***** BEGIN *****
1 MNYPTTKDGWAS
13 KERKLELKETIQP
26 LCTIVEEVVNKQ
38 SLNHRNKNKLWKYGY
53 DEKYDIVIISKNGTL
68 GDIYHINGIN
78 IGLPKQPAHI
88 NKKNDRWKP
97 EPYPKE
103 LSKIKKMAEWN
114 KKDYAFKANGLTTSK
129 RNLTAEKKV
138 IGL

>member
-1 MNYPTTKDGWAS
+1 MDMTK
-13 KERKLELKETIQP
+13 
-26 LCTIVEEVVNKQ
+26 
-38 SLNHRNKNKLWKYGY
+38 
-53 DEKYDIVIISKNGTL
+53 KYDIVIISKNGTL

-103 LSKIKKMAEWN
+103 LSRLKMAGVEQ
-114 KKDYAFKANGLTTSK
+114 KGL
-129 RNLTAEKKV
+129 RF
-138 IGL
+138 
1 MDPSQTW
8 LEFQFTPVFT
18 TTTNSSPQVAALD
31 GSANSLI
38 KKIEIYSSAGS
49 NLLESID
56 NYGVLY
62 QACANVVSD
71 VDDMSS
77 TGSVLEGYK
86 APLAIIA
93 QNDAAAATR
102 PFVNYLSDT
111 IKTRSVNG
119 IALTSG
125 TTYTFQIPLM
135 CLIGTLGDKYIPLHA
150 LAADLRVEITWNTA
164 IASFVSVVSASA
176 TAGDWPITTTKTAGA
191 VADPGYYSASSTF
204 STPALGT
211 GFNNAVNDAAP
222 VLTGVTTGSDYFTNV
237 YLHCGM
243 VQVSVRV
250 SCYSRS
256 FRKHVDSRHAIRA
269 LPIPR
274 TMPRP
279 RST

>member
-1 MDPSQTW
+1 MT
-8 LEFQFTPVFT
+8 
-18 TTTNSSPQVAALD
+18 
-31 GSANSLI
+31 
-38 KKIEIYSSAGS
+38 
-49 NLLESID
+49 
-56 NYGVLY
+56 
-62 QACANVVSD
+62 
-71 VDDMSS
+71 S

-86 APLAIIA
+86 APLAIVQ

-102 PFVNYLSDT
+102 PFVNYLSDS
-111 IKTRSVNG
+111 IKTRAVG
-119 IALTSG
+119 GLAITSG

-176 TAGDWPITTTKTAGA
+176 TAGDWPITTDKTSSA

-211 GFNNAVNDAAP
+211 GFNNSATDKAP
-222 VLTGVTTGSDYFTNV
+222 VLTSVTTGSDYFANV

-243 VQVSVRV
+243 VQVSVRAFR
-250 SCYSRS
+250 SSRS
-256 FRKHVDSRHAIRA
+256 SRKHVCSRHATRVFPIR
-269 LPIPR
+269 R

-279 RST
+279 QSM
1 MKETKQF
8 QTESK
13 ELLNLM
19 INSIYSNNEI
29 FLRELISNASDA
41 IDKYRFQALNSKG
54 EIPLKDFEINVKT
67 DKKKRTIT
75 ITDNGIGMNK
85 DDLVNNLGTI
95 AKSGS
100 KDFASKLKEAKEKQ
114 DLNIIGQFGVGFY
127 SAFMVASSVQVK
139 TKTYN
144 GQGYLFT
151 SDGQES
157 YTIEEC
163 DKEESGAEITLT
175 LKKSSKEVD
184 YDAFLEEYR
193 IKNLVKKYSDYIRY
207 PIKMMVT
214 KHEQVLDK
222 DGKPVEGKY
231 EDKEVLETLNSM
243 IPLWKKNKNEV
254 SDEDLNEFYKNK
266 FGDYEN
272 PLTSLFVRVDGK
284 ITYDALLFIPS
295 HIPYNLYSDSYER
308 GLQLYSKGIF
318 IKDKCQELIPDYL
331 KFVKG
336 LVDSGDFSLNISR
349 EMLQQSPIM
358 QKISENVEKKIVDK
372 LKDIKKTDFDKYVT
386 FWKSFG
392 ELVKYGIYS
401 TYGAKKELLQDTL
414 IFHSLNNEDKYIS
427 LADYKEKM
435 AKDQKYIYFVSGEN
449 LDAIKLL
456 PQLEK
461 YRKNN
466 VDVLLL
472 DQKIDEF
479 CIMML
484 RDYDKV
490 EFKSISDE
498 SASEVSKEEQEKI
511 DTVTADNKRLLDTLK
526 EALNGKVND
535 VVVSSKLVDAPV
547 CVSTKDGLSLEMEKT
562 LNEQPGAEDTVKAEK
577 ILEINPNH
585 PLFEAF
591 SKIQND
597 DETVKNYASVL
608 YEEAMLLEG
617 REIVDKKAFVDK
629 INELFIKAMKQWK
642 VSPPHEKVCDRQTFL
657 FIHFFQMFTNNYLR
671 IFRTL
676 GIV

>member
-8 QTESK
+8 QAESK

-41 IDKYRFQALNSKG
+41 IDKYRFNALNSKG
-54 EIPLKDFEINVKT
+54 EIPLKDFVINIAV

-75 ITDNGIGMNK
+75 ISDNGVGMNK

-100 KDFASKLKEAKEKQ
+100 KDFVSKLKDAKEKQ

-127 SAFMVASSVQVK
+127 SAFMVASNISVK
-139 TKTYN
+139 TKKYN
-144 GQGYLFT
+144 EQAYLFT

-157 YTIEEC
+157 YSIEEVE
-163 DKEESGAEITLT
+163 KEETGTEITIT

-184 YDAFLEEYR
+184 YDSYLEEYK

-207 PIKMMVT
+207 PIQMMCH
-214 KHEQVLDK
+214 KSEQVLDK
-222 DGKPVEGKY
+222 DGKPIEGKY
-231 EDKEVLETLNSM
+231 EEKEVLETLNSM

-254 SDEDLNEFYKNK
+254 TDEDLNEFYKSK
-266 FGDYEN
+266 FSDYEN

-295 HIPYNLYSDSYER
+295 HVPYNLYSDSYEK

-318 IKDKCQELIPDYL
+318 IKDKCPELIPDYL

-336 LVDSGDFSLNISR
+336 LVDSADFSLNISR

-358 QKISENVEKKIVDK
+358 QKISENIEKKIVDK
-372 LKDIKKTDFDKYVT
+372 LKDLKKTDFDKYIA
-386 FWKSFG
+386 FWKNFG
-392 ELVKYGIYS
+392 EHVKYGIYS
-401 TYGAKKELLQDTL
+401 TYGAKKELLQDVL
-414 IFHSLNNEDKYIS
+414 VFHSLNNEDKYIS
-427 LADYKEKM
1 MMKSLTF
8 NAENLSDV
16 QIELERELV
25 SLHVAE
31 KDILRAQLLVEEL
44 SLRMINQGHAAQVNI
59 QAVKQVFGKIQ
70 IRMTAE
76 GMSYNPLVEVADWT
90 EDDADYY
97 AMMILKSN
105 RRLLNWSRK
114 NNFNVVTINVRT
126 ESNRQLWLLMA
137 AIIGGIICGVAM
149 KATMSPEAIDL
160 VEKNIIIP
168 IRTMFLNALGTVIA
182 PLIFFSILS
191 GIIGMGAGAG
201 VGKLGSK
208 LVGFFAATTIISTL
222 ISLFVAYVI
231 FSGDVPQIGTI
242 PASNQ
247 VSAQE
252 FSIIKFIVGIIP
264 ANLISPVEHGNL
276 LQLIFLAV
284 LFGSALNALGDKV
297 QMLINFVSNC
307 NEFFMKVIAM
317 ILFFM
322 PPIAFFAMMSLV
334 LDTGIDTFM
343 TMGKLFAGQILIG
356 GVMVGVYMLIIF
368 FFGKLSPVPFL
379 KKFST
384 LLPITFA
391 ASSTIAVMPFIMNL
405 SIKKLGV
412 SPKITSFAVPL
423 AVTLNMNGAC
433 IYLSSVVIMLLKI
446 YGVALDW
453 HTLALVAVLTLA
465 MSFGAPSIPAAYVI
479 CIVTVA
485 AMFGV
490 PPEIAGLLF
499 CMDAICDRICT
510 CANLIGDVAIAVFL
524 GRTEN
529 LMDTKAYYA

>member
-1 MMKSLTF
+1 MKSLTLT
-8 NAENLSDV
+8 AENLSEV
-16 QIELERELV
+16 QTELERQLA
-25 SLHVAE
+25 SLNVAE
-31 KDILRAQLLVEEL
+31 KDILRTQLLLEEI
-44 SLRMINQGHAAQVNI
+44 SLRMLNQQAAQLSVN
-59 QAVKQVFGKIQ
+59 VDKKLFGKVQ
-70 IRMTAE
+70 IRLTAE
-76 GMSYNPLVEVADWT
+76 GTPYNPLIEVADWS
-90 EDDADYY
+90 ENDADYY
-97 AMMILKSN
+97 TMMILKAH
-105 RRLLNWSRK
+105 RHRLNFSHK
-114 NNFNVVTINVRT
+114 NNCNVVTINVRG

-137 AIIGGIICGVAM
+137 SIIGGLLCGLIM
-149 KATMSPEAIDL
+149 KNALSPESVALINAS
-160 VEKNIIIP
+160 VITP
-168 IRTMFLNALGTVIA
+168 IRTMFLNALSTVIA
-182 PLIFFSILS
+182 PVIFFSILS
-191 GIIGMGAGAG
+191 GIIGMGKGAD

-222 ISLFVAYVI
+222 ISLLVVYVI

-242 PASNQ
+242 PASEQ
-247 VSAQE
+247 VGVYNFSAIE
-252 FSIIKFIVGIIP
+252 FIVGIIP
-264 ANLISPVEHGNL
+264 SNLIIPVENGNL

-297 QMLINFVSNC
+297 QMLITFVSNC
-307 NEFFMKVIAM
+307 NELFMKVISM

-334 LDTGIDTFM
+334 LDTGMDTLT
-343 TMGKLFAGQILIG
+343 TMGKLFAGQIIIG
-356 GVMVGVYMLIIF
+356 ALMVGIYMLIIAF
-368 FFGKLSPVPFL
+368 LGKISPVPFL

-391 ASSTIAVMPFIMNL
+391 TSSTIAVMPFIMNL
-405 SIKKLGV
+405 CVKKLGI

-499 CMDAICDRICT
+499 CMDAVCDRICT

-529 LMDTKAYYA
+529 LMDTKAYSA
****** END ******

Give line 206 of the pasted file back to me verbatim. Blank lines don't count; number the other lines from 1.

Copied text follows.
-231 EDKEVLETLNSM